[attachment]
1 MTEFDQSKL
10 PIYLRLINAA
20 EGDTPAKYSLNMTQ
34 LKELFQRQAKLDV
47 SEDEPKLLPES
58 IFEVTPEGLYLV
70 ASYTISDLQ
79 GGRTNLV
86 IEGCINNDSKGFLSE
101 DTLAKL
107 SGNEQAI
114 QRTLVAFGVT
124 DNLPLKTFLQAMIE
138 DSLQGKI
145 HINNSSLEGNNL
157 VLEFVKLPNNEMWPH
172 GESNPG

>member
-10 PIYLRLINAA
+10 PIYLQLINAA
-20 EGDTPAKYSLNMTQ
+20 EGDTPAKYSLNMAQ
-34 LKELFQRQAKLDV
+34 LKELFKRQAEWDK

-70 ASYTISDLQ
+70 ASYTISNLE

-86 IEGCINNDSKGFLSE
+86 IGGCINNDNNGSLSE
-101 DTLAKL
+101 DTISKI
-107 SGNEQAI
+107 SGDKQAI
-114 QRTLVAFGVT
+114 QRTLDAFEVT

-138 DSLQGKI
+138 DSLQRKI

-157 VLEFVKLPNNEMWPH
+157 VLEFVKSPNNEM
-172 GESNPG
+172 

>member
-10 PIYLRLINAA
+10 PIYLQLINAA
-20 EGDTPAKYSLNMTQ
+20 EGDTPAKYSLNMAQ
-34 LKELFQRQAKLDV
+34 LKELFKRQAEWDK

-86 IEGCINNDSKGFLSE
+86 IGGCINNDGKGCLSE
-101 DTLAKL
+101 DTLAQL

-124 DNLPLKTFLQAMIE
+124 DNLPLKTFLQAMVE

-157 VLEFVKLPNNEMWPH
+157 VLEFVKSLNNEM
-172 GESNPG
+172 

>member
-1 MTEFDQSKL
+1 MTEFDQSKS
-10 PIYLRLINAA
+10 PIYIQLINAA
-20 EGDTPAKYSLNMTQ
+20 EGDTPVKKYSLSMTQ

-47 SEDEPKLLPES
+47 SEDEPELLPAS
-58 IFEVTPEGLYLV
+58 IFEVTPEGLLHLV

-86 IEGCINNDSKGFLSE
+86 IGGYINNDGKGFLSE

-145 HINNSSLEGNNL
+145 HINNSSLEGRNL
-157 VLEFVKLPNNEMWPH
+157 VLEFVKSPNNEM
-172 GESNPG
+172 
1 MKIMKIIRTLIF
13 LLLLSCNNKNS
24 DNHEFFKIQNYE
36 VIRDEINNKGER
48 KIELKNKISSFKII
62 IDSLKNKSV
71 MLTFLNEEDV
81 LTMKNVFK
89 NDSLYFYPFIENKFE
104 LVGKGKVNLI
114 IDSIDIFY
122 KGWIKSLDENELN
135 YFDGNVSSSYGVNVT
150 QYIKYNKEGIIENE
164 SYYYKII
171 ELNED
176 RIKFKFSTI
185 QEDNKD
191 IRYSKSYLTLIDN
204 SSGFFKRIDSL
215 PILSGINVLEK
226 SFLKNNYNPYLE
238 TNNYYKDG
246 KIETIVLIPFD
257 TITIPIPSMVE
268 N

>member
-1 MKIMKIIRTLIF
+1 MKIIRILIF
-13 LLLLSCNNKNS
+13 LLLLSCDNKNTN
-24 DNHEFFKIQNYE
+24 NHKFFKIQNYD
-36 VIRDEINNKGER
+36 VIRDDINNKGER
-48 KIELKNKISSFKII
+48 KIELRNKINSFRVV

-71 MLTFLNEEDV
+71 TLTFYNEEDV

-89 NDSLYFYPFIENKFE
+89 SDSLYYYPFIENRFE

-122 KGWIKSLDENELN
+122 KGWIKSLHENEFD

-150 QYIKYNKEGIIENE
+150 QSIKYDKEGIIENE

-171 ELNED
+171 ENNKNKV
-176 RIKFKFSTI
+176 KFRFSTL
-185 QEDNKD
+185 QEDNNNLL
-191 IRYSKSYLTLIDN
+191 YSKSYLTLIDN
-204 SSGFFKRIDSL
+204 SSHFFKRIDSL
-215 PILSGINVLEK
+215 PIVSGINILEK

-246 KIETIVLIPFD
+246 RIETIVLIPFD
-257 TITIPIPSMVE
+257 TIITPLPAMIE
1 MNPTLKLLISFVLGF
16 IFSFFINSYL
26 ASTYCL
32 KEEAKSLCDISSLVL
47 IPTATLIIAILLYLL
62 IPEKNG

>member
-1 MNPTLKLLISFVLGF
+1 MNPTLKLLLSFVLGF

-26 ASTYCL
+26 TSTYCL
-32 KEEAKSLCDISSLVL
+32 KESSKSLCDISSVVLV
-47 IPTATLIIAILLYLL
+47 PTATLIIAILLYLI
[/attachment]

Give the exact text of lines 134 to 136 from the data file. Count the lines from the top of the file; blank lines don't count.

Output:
-246 KIETIVLIPFD
+246 RIETIVLIPFD
-257 TITIPIPSMVE